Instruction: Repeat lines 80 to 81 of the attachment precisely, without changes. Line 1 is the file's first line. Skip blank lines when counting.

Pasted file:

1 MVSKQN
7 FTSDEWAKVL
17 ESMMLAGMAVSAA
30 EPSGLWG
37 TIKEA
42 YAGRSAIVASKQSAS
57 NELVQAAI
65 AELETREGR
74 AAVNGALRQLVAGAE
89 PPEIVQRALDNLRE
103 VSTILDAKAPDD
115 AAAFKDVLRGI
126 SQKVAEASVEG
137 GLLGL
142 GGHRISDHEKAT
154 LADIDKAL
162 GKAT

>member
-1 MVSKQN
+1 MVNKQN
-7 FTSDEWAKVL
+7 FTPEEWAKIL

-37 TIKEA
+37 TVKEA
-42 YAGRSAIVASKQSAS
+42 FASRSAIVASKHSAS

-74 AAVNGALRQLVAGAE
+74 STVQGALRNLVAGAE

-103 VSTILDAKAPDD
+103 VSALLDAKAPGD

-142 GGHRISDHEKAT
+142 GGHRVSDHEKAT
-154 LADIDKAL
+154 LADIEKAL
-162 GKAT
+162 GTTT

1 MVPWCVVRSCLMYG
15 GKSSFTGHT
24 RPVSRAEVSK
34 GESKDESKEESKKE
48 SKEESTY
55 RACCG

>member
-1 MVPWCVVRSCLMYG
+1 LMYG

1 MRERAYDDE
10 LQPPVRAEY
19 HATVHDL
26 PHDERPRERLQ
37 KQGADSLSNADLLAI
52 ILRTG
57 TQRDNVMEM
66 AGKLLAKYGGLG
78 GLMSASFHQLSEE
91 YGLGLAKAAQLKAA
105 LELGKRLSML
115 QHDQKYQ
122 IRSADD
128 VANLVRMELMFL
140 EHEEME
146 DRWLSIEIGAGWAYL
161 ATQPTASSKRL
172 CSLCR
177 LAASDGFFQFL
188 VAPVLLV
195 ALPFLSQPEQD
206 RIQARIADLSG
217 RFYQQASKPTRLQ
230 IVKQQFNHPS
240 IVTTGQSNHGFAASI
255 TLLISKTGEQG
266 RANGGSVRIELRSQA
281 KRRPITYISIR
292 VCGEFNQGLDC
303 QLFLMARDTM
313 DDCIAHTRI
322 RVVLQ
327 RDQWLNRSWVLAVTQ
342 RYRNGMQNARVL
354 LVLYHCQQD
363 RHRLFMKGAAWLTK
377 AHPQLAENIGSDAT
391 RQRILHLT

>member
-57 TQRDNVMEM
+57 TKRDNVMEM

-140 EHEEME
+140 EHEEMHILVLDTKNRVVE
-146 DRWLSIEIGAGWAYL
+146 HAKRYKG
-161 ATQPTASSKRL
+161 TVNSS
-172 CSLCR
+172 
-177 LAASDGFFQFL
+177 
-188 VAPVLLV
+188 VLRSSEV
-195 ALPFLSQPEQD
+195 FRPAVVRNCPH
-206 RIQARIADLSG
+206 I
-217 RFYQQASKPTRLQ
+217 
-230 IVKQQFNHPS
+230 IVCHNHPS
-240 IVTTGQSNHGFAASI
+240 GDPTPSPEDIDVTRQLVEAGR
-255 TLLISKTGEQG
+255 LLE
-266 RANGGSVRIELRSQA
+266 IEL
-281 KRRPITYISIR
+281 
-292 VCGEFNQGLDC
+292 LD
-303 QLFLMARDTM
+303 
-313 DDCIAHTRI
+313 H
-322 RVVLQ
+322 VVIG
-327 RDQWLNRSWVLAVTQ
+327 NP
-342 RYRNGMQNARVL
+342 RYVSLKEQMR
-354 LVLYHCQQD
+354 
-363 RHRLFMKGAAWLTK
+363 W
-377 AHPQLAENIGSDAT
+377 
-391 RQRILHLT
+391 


354 LVLYHCQQD
363 RHRLFMKGAAWLTK